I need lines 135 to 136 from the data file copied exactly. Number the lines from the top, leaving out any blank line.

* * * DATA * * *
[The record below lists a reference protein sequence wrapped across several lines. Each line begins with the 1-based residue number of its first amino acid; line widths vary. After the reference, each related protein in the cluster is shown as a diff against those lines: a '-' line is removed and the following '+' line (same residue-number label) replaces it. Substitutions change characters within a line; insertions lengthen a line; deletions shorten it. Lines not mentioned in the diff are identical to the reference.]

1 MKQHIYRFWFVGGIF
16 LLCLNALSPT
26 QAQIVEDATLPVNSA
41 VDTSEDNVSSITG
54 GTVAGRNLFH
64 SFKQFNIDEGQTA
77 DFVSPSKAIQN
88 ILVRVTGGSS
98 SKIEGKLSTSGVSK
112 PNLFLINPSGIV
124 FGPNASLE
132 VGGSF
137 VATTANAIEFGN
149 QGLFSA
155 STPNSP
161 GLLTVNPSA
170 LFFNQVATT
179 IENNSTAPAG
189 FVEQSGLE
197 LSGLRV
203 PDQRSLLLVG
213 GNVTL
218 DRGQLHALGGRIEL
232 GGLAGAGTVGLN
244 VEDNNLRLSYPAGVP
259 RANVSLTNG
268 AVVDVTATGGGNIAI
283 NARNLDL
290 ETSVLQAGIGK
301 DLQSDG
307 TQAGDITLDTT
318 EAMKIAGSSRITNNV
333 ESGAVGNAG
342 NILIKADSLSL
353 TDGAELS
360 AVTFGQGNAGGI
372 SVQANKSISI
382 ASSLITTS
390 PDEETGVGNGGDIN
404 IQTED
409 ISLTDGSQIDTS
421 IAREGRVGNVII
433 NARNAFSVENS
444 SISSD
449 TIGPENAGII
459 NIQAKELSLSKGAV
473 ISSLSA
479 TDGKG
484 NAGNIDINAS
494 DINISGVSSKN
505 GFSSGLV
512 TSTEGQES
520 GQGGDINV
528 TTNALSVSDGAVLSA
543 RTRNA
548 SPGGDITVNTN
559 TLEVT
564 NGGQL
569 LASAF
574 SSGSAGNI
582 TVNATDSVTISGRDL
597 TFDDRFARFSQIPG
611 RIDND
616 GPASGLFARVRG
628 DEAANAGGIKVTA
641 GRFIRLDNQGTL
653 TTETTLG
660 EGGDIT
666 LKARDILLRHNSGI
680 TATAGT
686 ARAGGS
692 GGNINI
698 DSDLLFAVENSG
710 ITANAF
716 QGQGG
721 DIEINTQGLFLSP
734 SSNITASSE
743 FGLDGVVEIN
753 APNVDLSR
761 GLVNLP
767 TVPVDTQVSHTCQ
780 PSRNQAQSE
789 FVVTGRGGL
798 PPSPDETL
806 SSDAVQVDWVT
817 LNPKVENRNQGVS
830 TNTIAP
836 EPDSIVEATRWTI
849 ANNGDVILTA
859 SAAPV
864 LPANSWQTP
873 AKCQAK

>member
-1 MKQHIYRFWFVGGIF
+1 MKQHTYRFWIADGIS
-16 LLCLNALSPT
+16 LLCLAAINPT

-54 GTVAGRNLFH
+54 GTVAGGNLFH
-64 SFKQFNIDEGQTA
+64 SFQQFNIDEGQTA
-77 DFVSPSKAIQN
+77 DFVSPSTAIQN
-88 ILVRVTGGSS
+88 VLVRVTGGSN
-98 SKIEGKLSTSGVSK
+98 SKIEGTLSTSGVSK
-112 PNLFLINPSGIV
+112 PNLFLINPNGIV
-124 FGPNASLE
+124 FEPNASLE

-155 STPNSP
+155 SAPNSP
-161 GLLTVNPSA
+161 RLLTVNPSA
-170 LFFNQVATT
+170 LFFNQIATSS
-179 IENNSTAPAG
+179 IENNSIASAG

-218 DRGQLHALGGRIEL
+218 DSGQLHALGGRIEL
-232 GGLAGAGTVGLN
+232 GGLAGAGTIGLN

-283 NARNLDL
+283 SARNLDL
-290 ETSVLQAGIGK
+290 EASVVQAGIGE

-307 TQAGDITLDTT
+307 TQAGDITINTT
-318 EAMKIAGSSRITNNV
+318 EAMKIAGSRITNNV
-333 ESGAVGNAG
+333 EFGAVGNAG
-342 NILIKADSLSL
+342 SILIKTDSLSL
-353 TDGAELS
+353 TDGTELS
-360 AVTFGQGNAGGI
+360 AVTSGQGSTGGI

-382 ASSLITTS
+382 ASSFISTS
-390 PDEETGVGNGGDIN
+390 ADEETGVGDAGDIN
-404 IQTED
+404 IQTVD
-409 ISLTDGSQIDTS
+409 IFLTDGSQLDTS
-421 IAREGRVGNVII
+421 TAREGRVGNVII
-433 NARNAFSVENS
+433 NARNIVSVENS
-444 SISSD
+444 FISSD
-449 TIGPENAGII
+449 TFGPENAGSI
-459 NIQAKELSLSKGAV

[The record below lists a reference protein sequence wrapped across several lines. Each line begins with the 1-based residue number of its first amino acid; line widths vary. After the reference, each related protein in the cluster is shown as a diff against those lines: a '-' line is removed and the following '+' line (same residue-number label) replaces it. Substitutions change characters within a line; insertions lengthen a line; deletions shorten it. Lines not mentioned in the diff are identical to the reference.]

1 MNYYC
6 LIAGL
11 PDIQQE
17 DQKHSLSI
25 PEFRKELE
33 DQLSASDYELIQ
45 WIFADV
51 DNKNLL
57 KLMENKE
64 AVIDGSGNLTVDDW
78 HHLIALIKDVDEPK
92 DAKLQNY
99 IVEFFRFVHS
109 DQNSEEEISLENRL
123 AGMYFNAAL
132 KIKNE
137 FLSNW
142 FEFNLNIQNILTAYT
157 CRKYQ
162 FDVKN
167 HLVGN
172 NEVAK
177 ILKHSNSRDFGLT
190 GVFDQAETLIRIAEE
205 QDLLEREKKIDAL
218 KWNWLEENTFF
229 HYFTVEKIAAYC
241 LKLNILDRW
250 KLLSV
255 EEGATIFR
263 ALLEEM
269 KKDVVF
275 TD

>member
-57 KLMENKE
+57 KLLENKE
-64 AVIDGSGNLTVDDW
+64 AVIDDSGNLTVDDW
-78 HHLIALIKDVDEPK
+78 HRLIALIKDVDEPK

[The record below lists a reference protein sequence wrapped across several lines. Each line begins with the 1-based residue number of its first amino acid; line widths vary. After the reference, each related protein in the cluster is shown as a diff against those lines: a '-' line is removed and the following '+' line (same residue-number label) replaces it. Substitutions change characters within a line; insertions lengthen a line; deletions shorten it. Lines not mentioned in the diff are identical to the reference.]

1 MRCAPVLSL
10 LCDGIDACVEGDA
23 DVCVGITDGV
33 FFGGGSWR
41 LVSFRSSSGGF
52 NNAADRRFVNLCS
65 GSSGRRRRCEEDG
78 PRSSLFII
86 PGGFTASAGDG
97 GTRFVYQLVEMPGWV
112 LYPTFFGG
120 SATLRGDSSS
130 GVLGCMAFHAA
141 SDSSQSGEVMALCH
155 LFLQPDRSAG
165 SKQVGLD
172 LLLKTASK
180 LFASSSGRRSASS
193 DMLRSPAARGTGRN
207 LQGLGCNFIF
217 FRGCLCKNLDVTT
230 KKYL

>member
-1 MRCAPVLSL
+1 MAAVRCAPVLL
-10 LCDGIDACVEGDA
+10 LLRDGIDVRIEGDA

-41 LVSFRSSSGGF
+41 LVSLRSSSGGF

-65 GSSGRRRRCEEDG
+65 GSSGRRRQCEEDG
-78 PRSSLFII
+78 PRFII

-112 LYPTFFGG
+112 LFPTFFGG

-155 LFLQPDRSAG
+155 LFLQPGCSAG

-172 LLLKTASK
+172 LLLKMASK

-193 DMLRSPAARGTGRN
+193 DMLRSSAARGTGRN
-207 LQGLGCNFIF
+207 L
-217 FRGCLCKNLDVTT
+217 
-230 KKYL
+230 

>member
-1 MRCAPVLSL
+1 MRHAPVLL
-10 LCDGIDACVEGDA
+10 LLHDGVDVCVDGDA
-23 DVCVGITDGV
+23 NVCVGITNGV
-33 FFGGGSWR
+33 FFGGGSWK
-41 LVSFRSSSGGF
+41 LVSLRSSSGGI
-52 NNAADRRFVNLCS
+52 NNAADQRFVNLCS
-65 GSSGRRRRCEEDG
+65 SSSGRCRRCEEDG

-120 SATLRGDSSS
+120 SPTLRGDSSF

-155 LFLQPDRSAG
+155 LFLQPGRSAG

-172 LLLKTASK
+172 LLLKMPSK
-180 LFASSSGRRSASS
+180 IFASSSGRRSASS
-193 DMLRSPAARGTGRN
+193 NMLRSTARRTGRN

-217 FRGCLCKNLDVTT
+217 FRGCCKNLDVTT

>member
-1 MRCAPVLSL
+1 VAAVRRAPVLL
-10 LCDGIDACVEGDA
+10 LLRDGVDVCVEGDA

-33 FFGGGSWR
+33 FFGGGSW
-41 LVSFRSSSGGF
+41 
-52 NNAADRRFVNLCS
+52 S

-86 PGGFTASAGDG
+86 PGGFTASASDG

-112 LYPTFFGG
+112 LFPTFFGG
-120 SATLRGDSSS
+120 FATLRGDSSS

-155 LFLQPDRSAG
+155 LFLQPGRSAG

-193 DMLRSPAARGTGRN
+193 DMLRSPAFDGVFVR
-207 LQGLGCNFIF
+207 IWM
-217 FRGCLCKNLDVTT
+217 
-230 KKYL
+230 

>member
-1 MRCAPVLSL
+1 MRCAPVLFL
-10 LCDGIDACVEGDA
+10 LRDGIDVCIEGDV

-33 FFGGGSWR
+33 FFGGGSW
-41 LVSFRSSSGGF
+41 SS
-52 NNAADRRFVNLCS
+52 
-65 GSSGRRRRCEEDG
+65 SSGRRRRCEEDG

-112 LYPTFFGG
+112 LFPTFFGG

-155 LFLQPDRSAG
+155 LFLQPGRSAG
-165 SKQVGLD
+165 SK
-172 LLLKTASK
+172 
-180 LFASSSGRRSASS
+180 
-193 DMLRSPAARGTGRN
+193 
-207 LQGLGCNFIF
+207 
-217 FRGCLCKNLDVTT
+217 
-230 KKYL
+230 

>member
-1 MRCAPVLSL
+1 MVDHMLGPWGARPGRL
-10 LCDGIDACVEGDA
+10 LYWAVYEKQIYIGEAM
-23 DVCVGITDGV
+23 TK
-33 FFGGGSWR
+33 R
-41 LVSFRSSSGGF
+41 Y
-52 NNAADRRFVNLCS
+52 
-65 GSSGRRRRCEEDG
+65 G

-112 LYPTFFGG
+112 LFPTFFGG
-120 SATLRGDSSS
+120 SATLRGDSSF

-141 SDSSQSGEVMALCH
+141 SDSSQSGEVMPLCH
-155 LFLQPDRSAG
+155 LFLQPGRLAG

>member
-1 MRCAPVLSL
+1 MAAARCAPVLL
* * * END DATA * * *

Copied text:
-342 NILIKADSLSL
+342 SILIKTDSLSL